Henry Wadsworth Longfellow
Afternoon in February An April Day The Arrow and the Song The Arsenal at Springfield Autumn Autumn Within The Beleaguered City The Belfry of Bruges Birds Of Passage Blind Bartimeus The Bridge Burial of the Minnisink Carillon Changed Children The Children's Hour The Courtship of Miles Standish Curfew Dante Day is Done Drinking Song Endymion Evangeline: A Tale of Acadie The Evening Star Excelsior Fata Morgana Flowers Footsteps of Angels A Gleam of Sunshine Goblet of Life God's Acre The Good Part, That Shall Not be Taken Away Hymn of the Moravian Nuns of Bethlehem at the Consecration of Pulaski's Banner Hymn to the Night It Is Not Always May L'Envoi The Ladder of St. Augustine The Light of Stars Loss And Gain Maidenhood Mezzo Cammin Midnight Mass for the Dying Year My Lost Youth Nature The Norman Baron Nuremburg The Occultation of Orion The Old Clock on the Stairs Paul Revere's Ride A Psalm of Life The Quadroon Girl Rain in Summer The Rainy Day The Reaper and the Flowers The Republic The Skeleton in Armor The Slave In the Dismal Swamp The Slave Singing at Midnight The Slave's Dream Snow-Flakes The Song of Hiawatha The Sound Of The Sea Spirit of Poetry St. John's, Cambridge Sunrise on the Hills The Tide Rises, the Tide Falls To a Child To an Old Danish Song-Book To the Driving Cloud To the River Charles To William E. Channing Village Blacksmith Voices Of the Night Walter Von Der Vogel Weid The Warning The Witnesses Woods in Winter Wreck of the Hesperus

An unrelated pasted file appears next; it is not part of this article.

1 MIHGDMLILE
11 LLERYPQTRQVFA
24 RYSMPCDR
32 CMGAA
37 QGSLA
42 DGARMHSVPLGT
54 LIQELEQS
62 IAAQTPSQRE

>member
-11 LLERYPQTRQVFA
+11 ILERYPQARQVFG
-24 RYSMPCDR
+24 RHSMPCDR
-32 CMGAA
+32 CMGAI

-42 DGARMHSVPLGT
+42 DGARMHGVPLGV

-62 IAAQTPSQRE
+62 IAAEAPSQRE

Maiden! with the meek, brown eyes, In whose orbs a shadow lies Like the dusk in evening skies! Thou whose locks outshine the sun, Golden tresses, wreathed in one, As the braided streamlets run! Standing, with reluctant feet, Where the brook and river meet, Womanhood and childhood fleet! Gazing, with a timid glance, On the brooklet's swift advance, On the river's broad expanse! Deep and still, that gliding stream Beautiful to thee must seem, As the river of a dream. Then why pause with indecision, When bright angels in thy vision Beckon thee to fields Elysian? Seest thou shadows sailing by, As the dove, with startled eye, Sees the falcon's shadow fly? Hearest thou voices on the shore, That our ears perceive no more, Deafened by the cataract's roar? O, thou child of many prayers! Life hath quickeands,--Life hath snares Care and age come unawares! Like the swell of some sweet tune, Morning rises into noon, May glides onward into June. Childhood is the bough, where slumbered Birds and blossoms many-numbered;-- Age, that bough with snows encumbered. Gather, then, each flower that grows, When the young heart overflows, To embalm that tent of snows. Bear a lily in thy hand; Gates of brass cannot withstand One touch of that magic wand. Bear through sorrow, wrong, and ruth, In thy heart the dew of youth, On thy lips the smile of truth1 O, that dew, like balm, shall steal Into wounds that cannot heal, Even as sleep our eyes doth seal; And that smile, like sunshine, dart Into many a sunless heart, For a smile of God thou art.